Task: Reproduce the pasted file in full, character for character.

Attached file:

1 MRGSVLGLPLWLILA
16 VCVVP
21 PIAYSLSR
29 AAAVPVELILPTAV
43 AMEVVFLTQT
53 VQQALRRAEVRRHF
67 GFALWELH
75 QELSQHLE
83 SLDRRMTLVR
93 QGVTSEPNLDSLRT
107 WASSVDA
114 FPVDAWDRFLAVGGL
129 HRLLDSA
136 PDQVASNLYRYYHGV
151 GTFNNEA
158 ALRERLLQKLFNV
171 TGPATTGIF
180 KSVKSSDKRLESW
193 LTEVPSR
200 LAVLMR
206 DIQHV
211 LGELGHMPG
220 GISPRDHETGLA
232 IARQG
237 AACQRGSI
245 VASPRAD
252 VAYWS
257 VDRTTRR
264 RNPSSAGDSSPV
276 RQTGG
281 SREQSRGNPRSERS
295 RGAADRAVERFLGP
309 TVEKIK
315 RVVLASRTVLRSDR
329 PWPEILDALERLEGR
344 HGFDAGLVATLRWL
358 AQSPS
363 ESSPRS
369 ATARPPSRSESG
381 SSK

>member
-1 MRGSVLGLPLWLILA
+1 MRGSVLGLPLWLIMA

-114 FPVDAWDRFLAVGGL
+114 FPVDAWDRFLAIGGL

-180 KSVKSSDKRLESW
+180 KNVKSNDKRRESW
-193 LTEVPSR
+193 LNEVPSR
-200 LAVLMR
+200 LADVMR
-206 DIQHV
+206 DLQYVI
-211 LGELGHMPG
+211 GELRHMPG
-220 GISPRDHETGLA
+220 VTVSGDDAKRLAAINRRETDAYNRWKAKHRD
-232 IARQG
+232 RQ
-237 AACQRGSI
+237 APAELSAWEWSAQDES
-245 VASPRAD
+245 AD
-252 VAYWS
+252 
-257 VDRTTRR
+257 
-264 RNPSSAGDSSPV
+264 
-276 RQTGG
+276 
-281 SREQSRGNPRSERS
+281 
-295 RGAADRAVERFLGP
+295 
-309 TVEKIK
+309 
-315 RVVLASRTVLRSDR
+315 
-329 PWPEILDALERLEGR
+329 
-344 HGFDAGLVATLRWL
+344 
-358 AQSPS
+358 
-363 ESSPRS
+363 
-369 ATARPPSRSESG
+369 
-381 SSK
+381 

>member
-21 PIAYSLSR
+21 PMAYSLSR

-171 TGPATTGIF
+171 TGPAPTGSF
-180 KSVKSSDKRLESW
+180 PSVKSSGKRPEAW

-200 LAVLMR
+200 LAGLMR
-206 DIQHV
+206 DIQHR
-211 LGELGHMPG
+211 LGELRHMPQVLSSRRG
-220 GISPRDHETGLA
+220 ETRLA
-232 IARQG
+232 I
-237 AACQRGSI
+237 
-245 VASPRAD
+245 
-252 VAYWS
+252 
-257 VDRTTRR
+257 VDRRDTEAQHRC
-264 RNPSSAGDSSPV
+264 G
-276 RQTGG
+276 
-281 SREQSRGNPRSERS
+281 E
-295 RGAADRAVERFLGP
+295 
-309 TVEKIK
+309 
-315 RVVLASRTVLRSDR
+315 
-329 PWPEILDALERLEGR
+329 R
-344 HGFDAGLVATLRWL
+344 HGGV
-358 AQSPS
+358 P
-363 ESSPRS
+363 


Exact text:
1 MRGSVLGLPLWLILA
16 VCVVP
21 PIAYSLSR
29 AAAVPVELILPTAV
43 AMEVVFLTQT
53 VQQALRRAEVRRHF
67 GFALWELH
75 QELSQHLE
83 SLDRRMTLVR
93 QGVTSEPNLDSLRT
107 WASSVDA
114 FPVDAWDRFLAVGGL
129 HRLLDSA
136 PDQVASNLYRYYHGV
151 GTFNNEA
158 ALRERLLQKLFNV
171 TGPATTGIF
180 KSVKSSDKRLESW
193 LTEVPSR
200 LAVLMR
206 DIQHV
211 LGELGHMPG
220 GISPRDHETGLA
232 IARQG
237 AACQRGSI
245 VASPRAD
252 VAYWS
257 VDRTTRR
264 RNPSSAGDSSPV
276 RQTGG
281 SREQSRGNPRSERS
295 RGAADRAVERFLGP
309 TVEKIK
315 RVVLASRTVLRSDR
329 PWPEILDALERLEGR
344 HGFDAGLVATLRWL
358 AQSPS
363 ESSPRS
369 ATARPPSRSESG
381 SSK

>member
-1 MRGSVLGLPLWLILA
+1 MRGSVLGLPLWLIMA

-114 FPVDAWDRFLAVGGL
+114 FPVDAWDRFLAIGGL

-180 KSVKSSDKRLESW
+180 KNVKSNDKRRESW
-193 LTEVPSR
+193 LNEVPSR
-200 LAVLMR
+200 LADVMR
-206 DIQHV
+206 DLQYVI
-211 LGELGHMPG
+211 GELRHMPG
-220 GISPRDHETGLA
+220 VTVSGDDAKRLAAINRRETDAYNRWKAKHRD
-232 IARQG
+232 RQ
-237 AACQRGSI
+237 APAELSAWEWSAQDES
-245 VASPRAD
+245 AD
-252 VAYWS
+252 
-257 VDRTTRR
+257 
-264 RNPSSAGDSSPV
+264 
-276 RQTGG
+276 
-281 SREQSRGNPRSERS
+281 
-295 RGAADRAVERFLGP
+295 
-309 TVEKIK
+309 
-315 RVVLASRTVLRSDR
+315 
-329 PWPEILDALERLEGR
+329 
-344 HGFDAGLVATLRWL
+344 
-358 AQSPS
+358 
-363 ESSPRS
+363 
-369 ATARPPSRSESG
+369 
-381 SSK
+381 

>member
-21 PIAYSLSR
+21 PMAYSLSR

-171 TGPATTGIF
+171 TGPAPTGSF
-180 KSVKSSDKRLESW
+180 PSVKSSGKRPEAW

-200 LAVLMR
+200 LAGLMR
-206 DIQHV
+206 DIQHR
-211 LGELGHMPG
+211 LGELRHMPQVLSSRRG
-220 GISPRDHETGLA
+220 ETRLA
-232 IARQG
+232 I
-237 AACQRGSI
+237 
-245 VASPRAD
+245 
-252 VAYWS
+252 
-257 VDRTTRR
+257 VDRRDTEAQHRC
-264 RNPSSAGDSSPV
+264 G
-276 RQTGG
+276 
-281 SREQSRGNPRSERS
+281 E
-295 RGAADRAVERFLGP
+295 
-309 TVEKIK
+309 
-315 RVVLASRTVLRSDR
+315 
-329 PWPEILDALERLEGR
+329 R
-344 HGFDAGLVATLRWL
+344 HGGV
-358 AQSPS
+358 P
-363 ESSPRS
+363 